Red Bull technical chief Adrian Newey says Formula 1 is at risk of stagnating if it continues to tighten its regulations.
It has become commonplace for technical innovations in F1 to be outlawed on cost grounds or because they exploit grey areas in the rules, with the double diffuser, f-duct and exhaust blown diffusers among the developments affected in recent years.
Newey accepted that some breakthroughs being stopped by rule changes was inevitable.
"I think it's part of the game and I don't mind investing and being knocked back," he told AUTOSPORT.
"We were all of the view the f-duct was probably going to get banned at the end of the season and it seemed likely the double diffuser was going to get banned at the end of the subsequent season as well.
"You make a decision as to whether you want to invest heavily in pursuing that technology knowing it could be banned fairly quickly or whether you concentrate on other areas that will last longer."
But he feels frustrated that rule changes continue to limit designers' freedom.
"I think what's more of a shame is that most of these things when they're banned - the exhaust being a very good example - it's actually just further restrictions," he said.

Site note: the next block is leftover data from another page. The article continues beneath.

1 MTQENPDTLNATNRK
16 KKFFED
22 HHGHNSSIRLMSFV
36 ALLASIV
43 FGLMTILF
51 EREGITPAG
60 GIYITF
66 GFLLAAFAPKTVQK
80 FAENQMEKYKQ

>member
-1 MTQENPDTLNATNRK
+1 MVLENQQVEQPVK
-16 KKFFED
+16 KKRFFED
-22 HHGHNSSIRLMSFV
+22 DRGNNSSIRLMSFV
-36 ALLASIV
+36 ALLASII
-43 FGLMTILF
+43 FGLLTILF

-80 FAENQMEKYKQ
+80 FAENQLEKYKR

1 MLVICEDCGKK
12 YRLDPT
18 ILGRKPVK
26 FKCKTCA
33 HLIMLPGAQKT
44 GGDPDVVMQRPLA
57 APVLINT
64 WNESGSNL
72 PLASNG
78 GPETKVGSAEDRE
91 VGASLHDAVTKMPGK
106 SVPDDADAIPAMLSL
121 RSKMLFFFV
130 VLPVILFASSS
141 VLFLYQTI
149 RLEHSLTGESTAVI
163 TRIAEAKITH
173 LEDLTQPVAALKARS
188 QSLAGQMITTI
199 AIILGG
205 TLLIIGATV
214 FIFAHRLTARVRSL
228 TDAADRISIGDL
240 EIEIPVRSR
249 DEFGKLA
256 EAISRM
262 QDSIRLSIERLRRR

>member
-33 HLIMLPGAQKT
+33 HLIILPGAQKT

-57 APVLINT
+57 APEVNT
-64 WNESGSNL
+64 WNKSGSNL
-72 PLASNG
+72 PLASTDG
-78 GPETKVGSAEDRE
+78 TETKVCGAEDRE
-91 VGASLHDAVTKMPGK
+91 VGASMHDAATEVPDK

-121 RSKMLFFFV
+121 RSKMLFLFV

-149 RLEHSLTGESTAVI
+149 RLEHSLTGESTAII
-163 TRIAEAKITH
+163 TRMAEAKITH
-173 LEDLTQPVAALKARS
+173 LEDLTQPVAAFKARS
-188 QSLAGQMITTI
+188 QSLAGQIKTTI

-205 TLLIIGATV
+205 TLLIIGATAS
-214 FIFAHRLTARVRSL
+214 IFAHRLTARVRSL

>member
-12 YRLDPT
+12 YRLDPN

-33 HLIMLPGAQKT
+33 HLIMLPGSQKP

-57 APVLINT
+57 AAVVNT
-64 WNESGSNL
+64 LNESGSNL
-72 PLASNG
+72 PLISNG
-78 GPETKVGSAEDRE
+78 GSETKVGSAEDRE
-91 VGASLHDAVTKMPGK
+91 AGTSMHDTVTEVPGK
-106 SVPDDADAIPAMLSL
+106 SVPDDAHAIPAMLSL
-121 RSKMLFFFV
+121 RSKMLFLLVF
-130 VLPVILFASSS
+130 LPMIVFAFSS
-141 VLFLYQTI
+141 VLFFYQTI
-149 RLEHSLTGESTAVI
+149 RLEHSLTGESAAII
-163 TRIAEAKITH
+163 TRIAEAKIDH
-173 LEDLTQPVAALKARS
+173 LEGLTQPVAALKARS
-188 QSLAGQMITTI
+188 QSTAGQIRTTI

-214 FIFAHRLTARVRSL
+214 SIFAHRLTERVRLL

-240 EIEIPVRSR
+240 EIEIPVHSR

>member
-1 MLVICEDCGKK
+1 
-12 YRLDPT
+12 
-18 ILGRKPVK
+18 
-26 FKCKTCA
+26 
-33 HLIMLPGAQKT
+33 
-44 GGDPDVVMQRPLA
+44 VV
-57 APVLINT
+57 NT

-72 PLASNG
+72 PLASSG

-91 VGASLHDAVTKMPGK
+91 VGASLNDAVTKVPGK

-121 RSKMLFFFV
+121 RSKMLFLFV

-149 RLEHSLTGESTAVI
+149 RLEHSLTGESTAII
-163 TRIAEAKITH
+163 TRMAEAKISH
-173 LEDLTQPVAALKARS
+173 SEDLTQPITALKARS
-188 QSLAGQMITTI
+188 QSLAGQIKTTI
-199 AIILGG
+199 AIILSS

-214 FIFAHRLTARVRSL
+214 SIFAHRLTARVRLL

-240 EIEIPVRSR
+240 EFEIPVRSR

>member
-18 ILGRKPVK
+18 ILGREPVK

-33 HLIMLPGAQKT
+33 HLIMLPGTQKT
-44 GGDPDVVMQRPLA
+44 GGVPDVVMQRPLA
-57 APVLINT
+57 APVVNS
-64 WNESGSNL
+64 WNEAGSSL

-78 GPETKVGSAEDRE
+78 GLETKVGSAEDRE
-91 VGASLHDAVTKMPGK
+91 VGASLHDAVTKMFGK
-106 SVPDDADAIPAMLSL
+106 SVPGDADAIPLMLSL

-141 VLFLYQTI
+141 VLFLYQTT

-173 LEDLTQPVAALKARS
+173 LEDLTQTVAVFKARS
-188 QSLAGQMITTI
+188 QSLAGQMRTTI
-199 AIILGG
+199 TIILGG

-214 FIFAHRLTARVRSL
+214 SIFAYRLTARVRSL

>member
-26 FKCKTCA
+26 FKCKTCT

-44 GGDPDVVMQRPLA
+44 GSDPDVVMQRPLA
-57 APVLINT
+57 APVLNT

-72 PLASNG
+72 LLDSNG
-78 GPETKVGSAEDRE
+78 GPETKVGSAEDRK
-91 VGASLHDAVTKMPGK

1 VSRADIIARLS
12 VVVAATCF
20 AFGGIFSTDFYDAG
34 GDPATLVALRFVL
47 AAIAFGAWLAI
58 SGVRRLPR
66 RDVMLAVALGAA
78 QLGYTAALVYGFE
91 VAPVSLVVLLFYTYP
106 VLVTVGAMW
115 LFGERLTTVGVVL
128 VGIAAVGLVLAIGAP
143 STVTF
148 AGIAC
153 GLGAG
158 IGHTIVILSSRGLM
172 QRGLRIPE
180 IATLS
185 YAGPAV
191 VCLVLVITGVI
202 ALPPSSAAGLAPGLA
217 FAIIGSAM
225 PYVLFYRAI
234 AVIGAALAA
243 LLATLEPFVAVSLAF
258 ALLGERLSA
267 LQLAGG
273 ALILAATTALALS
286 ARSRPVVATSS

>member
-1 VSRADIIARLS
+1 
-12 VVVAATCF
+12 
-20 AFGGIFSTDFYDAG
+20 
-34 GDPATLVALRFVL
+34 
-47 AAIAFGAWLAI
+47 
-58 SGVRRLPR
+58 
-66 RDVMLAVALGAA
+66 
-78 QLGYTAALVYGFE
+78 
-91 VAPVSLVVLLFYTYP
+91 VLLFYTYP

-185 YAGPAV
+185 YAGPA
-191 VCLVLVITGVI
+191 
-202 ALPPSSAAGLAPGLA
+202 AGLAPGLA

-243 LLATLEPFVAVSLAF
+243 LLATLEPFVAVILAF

"That's a shame and a danger that if the regulations continue to become ever more restrictive we'll eventually get the point where the car's more or less designed by the rulebook.
"You'll then have, effectively, GP1 cars where the differentiators are the engine and the driver. For me, it's not Formula 1."
Newey believes the ability to gain a technical edge is part of F1's core appeal.
"One of the big things that differentiates Formula 1 from almost all other sports, with perhaps the exception of the Americas Cup, is that combination of man and machine," he argued.
"You can have a great car with an average driver and you won't win, a great driver with an average car you won't win. It's about both.
"I think the public appreciate that and you'd have to say, at the moment, if you judge this season and indeed last season the blend seems to be about right."